A total of 660 patients were sent the questionnaire and 219 were returned complete, a completion rate of 34%. The findings are as follows:
Overall satisfaction: 96% of patients were either satisfied (n=33) or very satisfied (n=177) with their recent appointment with an FCP.
Alternative Care: Patients who attended an FCP would have accessed other healthcare professionals had the service not been available. This includes 60% (n=130) who indicated they would have sought an appointment with a GP and 6% (n=14) who would have accessed a walk-in centre. Two patients would also have attended A&E. 24% (n=50) of respondents would have sought alternative treatment, including self-referral into core physiotherapy services or private physiotherapy.
Wait times for FCP appointment: 99% (n=215) patients were happy with the time they waited for an appointment with an FCP. Free text entries illustrate a number of patients were seen on the same day they requested to be seen.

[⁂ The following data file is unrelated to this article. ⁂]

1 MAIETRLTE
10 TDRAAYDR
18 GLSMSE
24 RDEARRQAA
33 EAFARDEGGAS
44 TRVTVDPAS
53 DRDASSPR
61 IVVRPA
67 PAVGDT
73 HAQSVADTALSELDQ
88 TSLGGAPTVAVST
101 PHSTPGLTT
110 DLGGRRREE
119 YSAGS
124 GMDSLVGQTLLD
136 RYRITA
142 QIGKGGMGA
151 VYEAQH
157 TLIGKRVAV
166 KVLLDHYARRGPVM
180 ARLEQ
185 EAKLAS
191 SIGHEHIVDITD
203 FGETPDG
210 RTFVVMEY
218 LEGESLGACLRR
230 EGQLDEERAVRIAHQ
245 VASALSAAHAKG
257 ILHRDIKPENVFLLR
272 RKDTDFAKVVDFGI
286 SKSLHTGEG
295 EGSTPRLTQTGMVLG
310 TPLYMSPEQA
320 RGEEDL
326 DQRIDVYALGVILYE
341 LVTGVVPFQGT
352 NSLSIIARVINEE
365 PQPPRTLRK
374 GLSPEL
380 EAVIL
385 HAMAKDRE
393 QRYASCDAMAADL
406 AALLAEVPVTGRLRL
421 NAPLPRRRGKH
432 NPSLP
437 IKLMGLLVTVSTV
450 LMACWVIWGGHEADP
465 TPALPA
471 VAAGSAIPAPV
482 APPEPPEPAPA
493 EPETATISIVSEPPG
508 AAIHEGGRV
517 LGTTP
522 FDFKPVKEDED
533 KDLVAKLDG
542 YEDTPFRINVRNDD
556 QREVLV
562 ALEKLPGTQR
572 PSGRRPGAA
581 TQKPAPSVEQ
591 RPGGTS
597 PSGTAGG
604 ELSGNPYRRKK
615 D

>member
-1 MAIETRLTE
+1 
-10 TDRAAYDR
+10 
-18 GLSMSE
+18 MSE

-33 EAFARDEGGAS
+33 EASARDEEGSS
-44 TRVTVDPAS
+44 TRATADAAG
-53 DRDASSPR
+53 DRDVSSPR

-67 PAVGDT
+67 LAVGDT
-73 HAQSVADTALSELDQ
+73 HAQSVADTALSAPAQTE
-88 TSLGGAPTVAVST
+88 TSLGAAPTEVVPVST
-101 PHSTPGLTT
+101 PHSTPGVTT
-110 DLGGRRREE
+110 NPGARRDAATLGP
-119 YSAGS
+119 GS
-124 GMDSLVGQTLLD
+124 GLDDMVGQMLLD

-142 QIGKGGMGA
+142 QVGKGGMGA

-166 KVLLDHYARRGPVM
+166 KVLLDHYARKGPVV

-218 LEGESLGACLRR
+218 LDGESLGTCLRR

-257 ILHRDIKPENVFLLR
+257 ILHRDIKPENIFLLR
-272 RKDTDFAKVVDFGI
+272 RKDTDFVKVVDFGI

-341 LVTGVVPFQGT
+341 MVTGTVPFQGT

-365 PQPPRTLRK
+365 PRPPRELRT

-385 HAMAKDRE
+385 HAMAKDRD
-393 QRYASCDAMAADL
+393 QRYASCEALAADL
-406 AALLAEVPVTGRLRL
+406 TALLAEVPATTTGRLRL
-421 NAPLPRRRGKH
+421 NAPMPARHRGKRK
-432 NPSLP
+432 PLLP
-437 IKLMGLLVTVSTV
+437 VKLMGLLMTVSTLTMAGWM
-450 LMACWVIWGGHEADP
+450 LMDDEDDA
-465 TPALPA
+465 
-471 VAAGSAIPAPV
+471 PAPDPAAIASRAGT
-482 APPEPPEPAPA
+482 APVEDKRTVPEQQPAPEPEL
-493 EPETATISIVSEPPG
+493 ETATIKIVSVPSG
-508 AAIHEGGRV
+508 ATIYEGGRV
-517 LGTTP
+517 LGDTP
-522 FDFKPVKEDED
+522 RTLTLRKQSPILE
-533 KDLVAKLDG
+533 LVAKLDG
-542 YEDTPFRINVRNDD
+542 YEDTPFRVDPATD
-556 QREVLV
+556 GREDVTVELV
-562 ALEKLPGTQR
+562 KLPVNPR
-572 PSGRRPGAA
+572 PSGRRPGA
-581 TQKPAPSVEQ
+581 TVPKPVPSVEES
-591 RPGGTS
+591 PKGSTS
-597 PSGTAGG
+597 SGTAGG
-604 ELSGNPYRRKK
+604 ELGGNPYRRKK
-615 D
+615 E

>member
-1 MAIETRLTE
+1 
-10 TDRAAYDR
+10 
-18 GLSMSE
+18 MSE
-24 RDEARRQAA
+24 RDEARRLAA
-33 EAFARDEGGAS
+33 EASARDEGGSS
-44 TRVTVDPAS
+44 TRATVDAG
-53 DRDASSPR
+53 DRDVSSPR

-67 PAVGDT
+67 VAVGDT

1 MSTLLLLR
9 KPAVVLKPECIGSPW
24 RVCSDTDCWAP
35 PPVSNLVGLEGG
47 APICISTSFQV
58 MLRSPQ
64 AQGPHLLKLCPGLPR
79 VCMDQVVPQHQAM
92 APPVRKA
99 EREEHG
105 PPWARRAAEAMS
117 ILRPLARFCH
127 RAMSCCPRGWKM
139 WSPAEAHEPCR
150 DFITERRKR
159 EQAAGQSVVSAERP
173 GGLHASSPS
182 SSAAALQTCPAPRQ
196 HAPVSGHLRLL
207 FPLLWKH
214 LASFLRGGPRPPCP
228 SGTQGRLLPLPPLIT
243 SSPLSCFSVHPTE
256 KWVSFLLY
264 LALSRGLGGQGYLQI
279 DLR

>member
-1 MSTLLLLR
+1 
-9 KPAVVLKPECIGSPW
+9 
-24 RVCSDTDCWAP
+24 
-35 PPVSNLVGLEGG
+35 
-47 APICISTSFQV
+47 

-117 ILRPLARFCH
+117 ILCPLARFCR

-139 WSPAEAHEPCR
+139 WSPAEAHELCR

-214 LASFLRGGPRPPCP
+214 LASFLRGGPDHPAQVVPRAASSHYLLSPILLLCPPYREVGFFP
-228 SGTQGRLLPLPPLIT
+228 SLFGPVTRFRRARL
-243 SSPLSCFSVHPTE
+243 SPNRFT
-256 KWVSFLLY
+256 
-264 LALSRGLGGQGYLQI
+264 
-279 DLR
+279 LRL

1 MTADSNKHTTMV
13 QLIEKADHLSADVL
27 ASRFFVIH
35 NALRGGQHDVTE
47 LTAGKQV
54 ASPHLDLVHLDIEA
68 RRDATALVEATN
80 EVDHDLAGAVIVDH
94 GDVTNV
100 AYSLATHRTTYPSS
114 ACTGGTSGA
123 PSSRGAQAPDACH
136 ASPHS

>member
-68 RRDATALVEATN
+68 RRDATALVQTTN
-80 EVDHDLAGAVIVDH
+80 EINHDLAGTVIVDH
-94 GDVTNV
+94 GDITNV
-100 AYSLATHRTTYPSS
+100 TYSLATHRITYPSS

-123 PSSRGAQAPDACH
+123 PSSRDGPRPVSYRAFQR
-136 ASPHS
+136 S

Self-reported need for GP follow up: 70% (n=153) indicated they did not feel they needed a GP appointment for the same problem once they had seen the FCP. 11% (n=24) felt they did need an appointment with the GP to discuss the same problem.16% (n=34) were unsure if they would need to see the GP following their consultation with the FCP
Friends and Family results: 96% of respondents were either extremely likely (n=167) or likely (n=39) to recommend the FCP service to friends or family should they need similar care or treatment.
Positive feedback: Respondents were able to enter free text to comment on areas of strength or improvement. The overwhelming majority of comments were positive. Many comments praised the short wait to see the FCP in comparison to a GP, the location within the practice, the attitude, skills and knowledge of the physiotherapist.